Drunk lady looks like a dude?

A new ad campaign attempts to stem female binge-drinking.

Published June 4, 2008 7:09PM (EDT)

Recently, there was a report that alcohol abuse had increased substantially among women. Yea, girls, we're doing our part to close the gender gap! Now, I'm a girl who likes to throw back a pint or five, but I'm also aware that chronic drinking (never exactly recommended by doctors) can have particularly gnarly effects on women's health, due to the fact that we metabolize booze differently than men, and you have to keep those long nights at the dive bar in check. So how to encourage us to put down the Stella Artois and step away from the bar?

A recent ad campaign from the Drug and Alcohol Service for London has decided that, rather than droning on about these health concerns, they should aim straight for women's vanity: "If you drink like a man you might end up looking like one," a new subway poster reads. (Presumably, someone nixed the ever-catchy, "If you drink like a man you might end up peeing like one.") According to this report, research "revealed that two out of five women are worried about the physical impact of drink and only a third about health risks." (That's reminiscent of a recent Reuters headline that announced, "Women worry more about weight than cancer.") Part of the reason for this imbalance is that we're a looks-oriented society in which gaining five pounds is treated in some circles like a Shakespearean tragedy. It's also because when it comes to issues like health and safety, drinkers of both genders have always felt a bit too indestructible.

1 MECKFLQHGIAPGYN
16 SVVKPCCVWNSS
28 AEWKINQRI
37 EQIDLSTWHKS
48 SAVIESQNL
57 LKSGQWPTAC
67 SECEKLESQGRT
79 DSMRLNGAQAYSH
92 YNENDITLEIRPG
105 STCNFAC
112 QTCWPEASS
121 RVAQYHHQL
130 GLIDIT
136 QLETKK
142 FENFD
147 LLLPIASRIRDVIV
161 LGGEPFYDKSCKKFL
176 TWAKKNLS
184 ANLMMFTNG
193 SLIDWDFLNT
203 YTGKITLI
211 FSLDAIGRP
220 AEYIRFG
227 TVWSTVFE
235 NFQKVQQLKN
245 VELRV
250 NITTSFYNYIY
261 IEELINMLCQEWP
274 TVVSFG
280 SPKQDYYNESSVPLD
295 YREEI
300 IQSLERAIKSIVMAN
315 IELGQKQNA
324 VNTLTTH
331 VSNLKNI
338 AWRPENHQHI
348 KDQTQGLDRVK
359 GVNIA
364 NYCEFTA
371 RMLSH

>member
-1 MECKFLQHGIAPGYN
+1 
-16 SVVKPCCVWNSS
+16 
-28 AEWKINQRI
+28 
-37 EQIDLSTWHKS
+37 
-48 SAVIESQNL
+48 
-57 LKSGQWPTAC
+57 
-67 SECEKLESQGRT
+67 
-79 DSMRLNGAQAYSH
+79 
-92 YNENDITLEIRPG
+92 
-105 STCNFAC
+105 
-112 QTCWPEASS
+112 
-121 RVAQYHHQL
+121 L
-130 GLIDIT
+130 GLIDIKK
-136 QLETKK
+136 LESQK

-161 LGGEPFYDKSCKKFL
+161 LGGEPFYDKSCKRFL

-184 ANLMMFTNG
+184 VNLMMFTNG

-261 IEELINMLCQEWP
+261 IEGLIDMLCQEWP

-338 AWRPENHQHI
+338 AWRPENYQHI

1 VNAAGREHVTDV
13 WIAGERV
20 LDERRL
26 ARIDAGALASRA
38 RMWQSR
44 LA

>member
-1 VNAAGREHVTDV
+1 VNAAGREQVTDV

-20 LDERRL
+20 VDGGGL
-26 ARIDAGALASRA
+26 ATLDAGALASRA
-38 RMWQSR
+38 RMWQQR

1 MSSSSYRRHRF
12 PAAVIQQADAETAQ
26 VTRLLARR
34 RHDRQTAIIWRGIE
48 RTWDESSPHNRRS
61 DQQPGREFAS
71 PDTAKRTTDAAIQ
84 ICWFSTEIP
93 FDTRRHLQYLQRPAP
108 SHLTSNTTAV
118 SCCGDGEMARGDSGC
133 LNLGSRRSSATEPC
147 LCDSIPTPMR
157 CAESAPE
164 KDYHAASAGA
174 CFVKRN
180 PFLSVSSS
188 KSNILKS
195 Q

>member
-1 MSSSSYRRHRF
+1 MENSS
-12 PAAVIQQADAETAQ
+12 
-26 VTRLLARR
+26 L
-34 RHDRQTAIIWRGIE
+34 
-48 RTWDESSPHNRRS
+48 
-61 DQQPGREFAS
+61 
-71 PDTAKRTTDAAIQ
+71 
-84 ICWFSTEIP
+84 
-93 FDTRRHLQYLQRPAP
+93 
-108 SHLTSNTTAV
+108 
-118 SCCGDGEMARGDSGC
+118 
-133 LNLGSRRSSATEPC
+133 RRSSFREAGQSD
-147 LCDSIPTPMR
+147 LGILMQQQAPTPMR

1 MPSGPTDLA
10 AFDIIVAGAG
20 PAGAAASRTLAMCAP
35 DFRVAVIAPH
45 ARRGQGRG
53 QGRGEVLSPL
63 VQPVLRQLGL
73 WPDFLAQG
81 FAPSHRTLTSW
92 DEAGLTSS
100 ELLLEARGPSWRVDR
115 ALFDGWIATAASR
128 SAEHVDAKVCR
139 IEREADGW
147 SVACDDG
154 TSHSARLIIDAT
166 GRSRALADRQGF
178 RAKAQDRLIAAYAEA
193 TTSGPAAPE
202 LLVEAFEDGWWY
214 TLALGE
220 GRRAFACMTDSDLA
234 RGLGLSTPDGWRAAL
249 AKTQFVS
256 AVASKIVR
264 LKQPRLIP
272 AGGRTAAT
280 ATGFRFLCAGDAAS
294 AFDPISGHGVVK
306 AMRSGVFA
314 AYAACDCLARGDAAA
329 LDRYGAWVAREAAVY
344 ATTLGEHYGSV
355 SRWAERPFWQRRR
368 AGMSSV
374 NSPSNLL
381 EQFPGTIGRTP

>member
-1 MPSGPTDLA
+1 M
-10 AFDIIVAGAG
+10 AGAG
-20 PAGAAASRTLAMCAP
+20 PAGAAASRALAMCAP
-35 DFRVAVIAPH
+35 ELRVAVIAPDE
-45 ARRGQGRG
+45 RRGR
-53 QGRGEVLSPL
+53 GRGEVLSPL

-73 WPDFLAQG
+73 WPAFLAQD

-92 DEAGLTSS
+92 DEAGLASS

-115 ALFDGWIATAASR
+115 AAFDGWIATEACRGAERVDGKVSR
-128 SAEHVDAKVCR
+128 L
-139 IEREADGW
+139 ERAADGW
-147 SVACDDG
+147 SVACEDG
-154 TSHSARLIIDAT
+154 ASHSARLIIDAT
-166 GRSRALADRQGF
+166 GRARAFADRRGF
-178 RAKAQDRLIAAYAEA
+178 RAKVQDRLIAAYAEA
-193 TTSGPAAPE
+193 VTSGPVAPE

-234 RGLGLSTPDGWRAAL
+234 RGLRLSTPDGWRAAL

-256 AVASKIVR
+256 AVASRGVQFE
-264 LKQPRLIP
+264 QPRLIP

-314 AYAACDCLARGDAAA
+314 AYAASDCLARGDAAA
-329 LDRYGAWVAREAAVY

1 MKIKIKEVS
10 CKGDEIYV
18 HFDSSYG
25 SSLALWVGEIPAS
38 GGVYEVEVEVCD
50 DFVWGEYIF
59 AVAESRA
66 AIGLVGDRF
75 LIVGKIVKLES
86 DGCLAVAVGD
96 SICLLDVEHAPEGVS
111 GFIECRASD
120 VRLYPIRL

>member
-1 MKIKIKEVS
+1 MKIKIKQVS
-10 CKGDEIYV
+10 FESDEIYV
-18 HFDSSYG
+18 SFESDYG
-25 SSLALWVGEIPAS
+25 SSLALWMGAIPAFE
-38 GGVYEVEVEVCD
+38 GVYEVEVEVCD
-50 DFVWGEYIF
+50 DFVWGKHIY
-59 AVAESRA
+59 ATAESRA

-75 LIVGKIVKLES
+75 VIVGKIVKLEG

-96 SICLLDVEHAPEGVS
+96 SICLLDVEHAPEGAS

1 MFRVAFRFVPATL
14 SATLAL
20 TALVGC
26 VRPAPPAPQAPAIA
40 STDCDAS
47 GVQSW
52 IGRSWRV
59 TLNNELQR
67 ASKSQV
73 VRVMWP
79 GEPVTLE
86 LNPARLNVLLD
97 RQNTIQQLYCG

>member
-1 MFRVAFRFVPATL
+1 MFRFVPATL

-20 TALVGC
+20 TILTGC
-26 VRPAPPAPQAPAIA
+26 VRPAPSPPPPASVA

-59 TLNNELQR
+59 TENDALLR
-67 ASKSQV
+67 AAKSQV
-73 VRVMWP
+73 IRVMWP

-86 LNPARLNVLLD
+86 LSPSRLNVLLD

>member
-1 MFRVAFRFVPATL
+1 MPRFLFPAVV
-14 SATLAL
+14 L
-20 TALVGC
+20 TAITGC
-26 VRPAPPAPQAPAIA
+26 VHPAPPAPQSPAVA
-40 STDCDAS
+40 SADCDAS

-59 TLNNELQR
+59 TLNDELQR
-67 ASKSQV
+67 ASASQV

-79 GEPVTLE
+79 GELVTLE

By Sarah Hepola

Sarah Hepola is the author of the New York Times bestselling memoir, "Blackout: Remembering the Things I Drank to Forget."

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